The Odyssey by Homer– Performed by The Factory, at the CLF Art Cafe
(**** from this happy camper.)
It’s hard to see how an evening of acting out every book of Homer’s The Odyssey could be an evening of fast-paced, clever, interactive and humorous theatre—but it genuinely is all of the above.
The Factory bill the show as a “story that changes every time it is told” and, although a bold premise on the surface, given that so much of the show is improvised and dependent on ‘fate,’ it’s actually a very good description of what occurs over the evening.
The show takes us through the 24 books of the Odyssey, with each book being one scene. The tone or style for each scene/book is determined by an action randomly picked out of a bowl by an audience member prior to the scene beginning. Scene options include being done entirely in iambic pentameter, in 60 seconds, or with actors only speaking 3 words at a time (my personal favourite.)
Because of the unpredictability of this, the actors have to be prepared to react to anything. One of the styles is “ancient Greek” and one has to imagine that this talented group of performers is actually prepped and ready to do any one of the 24 books in ancient Greek.
They roll with the punches in fantastic form, and one of the great things about this performance is how wonderful this cast is. Everyone brings something clever to the table, and all think quickly on their feet. The players involved are warm, personable and look as they are enjoying themselves tremendously by the challenges presented by the unpredictable format.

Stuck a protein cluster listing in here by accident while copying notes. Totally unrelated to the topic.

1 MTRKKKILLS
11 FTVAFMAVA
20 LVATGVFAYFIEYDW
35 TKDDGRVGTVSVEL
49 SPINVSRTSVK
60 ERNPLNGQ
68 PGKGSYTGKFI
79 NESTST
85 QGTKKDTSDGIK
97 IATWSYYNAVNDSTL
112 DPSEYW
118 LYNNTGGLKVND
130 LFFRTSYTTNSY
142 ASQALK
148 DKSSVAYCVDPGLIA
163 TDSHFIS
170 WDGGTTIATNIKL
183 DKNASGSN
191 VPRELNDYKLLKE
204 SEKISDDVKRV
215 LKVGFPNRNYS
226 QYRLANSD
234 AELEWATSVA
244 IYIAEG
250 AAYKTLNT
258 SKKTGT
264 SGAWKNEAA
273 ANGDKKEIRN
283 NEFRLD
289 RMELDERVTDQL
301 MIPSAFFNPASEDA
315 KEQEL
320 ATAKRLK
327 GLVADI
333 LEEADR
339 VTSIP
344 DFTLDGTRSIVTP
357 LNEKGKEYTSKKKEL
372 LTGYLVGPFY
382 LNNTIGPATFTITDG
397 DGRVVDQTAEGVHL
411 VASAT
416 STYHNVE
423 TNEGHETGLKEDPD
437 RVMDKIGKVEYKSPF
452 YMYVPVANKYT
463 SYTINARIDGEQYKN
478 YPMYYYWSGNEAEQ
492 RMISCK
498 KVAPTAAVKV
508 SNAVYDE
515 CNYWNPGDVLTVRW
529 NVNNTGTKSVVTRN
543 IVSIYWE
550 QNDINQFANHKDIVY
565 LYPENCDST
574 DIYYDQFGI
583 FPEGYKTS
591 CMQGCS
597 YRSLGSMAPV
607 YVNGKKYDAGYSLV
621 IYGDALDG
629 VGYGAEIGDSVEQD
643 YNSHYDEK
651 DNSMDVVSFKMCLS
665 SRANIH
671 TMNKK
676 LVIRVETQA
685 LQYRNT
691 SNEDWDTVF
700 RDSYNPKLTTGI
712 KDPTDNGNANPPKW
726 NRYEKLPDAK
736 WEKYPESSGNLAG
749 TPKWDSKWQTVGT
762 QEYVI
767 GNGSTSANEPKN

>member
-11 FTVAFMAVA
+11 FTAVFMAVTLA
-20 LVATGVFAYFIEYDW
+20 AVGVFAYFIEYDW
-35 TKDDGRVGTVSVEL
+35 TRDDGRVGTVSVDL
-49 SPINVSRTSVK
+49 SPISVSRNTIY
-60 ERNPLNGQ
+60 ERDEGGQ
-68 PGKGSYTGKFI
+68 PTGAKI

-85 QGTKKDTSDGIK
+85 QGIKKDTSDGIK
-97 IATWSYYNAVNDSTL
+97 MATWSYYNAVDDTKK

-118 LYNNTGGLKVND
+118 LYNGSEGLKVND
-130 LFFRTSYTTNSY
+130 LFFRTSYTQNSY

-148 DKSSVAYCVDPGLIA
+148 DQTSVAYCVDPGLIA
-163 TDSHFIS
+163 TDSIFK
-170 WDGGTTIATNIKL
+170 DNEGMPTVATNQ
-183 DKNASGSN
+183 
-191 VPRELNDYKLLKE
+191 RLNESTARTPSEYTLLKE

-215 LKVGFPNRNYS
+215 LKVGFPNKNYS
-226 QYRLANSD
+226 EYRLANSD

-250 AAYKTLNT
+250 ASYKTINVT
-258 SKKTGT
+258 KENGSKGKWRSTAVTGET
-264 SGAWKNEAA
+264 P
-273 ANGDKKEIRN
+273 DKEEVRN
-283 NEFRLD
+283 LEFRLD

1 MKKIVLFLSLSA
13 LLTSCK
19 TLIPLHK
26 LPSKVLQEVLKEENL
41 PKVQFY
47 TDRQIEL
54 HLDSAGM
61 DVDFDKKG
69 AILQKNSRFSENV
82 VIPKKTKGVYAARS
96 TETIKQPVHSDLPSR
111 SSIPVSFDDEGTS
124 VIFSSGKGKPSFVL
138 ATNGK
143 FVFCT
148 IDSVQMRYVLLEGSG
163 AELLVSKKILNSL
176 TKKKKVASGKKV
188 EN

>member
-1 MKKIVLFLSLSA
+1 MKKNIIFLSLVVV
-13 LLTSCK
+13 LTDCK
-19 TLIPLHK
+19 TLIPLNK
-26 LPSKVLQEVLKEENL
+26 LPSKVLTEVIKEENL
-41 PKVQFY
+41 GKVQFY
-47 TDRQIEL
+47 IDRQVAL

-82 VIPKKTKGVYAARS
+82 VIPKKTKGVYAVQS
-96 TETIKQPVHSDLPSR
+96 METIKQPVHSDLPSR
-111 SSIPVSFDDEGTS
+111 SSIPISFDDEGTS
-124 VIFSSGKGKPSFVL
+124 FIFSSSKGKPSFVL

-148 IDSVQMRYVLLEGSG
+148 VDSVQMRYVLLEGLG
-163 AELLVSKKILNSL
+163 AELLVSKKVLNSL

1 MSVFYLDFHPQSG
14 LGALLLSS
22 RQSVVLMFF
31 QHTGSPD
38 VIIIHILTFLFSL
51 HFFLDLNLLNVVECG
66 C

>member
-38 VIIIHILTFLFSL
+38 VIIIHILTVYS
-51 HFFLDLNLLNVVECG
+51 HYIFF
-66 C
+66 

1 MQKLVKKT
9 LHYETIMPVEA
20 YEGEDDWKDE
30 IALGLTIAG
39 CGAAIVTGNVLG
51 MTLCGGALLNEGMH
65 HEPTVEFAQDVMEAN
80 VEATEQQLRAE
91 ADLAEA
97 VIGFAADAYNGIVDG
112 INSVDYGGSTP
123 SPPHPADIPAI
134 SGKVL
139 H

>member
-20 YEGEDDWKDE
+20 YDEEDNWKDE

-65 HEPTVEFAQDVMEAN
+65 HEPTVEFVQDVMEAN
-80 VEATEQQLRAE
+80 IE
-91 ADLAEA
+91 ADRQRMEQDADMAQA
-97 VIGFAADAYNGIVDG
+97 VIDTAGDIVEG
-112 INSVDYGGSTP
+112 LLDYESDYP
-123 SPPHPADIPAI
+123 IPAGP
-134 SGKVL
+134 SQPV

There is a lot of scope for audience participation. As well as plucking the challenges from the bowl, the audience also assists in shaping the story during the ‘advice’ section (which is really very funny.) Be warned though; there is a scene that involves a member of the audience joining centre stage. The actors interact with the audience at the beginning of the show and also in the interval in order to know who would be a good selection for this portion of the show. For our show, they picked our mouthy friend Ollie (making most of his life dreams come true) and what ensued was genuinely funny – even for the audience members who didn’t know him.
There is so much to love about this adaptation. The harmonizing of the singing is absolutely outstanding, as is the width and breadth of the use of minimal props. Each actor has one tall wooden staff and one rather rustic-looking hula-hoop. These serve as boats, weapons, lotus flowers, and, really amusingly, bowls of sausages. Another interesting element is that each actor takes it in turn to play Odysseus, which adds a strange richness to the character.
It is an improvisation performance, and as such, it is bound to occur that at some point someone does say the wrong thing; this unfortunately did happen at one point where a character’s masculinity was being challenged, and he was referred to using a gay term in a negative way. It was probably a slip of the tongue, but it just didn’t have a place in such an otherwise well-thought out theatre production.
Apart from that, I have very little I can fault about the production. It is, naturally, long, but it never feels slow or overly drawn out—apart from the scene where they actually read from the book. It is a wonderfully raucous ride from start to finish. It is the most clear, easy to follow, and humorous interpretation of the Odyssey that I could ever have imagined.
This is a cast that could comfortably communicate anything they wished in a brilliant and innovative way. Quirky, clever and at times exceedingly touching (the actor’s personal stories are really very moving)— this is wonderful theatre.